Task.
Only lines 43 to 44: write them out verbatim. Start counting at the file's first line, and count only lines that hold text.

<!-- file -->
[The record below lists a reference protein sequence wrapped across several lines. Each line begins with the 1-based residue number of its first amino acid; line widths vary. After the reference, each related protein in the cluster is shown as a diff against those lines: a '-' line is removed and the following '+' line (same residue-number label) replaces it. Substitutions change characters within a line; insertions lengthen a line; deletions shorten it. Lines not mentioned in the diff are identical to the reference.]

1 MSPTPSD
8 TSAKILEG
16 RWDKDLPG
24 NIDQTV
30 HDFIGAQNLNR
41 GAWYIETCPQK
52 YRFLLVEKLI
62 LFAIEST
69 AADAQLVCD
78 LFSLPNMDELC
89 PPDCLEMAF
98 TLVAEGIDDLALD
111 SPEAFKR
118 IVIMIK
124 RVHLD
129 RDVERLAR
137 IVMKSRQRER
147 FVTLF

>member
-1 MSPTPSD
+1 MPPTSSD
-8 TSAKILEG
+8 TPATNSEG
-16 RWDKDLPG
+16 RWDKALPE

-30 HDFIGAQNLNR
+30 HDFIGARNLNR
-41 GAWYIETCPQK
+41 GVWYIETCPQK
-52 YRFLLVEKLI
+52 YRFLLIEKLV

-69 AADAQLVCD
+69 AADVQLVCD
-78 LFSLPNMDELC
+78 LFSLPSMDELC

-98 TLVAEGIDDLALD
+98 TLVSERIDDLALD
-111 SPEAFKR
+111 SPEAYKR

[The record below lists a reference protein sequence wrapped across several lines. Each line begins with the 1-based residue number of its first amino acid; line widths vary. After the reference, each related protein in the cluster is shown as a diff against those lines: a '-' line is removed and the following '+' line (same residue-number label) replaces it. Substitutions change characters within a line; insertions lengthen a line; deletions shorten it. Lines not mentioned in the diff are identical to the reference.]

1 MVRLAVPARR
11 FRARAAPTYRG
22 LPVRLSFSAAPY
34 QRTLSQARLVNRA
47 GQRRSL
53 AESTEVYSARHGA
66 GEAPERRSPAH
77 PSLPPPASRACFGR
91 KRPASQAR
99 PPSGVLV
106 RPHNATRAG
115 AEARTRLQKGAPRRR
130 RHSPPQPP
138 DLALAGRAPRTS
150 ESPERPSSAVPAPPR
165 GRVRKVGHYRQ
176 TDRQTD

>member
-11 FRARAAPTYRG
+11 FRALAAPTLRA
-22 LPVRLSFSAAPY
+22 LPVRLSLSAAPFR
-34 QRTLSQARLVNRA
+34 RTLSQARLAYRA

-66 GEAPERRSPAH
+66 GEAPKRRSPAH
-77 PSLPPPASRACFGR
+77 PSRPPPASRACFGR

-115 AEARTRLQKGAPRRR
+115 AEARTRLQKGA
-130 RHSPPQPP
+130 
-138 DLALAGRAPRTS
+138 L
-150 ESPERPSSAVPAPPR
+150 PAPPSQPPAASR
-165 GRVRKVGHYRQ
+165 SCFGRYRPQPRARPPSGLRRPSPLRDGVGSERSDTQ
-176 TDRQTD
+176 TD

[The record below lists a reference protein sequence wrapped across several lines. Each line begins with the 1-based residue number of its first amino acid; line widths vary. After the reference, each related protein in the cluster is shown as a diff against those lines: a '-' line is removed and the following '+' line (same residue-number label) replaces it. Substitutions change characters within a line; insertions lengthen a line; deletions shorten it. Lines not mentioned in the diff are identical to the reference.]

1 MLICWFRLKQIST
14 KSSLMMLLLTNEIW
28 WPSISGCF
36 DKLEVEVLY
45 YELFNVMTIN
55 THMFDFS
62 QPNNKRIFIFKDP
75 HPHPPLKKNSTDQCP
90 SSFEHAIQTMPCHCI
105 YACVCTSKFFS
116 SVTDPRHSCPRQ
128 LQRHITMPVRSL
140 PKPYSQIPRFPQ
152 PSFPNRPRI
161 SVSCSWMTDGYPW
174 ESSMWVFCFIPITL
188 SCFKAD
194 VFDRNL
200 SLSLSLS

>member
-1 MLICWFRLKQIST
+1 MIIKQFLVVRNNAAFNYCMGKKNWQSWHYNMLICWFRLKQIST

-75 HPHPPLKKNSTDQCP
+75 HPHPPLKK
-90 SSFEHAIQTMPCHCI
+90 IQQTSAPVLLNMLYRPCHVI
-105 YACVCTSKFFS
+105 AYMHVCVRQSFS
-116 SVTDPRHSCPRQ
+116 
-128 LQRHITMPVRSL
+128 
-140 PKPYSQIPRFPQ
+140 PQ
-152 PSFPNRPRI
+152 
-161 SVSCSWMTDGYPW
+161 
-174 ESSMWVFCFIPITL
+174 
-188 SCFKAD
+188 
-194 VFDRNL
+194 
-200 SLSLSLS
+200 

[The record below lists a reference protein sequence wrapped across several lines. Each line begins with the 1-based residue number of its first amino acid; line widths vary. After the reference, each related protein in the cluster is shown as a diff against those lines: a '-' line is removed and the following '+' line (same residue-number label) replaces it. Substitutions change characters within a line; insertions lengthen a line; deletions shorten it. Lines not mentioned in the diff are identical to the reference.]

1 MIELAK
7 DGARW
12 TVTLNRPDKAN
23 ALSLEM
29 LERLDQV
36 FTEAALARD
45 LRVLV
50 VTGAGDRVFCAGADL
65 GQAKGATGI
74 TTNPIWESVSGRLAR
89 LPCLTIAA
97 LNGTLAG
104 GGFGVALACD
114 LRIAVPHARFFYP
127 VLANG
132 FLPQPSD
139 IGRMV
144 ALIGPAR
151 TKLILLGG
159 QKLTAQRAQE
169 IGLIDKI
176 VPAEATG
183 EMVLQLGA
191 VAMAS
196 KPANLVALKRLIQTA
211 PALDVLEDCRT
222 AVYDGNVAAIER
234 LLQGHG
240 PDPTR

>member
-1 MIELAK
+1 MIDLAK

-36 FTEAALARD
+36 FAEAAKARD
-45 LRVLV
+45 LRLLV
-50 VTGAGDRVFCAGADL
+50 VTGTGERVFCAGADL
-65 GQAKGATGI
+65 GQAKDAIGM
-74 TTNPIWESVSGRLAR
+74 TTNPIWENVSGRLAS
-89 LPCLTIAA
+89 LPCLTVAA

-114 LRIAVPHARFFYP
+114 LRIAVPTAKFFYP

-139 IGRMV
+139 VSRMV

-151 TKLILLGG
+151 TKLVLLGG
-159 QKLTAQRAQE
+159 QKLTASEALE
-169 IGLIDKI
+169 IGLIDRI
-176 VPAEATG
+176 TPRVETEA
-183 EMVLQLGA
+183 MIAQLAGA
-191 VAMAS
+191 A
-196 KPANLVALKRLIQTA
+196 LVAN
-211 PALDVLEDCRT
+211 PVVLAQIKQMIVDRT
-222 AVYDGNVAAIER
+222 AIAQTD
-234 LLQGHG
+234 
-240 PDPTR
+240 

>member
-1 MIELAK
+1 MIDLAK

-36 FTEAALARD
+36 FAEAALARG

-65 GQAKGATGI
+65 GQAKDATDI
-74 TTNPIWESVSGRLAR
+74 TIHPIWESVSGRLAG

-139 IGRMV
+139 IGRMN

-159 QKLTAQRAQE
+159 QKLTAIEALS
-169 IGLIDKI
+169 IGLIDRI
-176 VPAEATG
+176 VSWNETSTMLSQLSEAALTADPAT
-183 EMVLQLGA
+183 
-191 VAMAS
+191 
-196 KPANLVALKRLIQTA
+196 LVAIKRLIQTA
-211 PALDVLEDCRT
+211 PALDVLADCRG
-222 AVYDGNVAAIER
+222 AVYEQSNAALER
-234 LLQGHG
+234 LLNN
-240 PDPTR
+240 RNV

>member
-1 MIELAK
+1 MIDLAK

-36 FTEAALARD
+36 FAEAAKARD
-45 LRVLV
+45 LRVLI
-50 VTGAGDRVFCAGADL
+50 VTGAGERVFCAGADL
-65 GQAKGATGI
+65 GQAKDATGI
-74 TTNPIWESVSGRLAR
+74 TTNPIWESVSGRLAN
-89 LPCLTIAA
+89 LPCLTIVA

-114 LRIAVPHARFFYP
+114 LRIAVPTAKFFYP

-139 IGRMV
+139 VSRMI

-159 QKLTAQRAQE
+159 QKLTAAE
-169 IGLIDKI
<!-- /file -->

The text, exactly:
11 FRARAAPTYRG
22 LPVRLSFSAAPY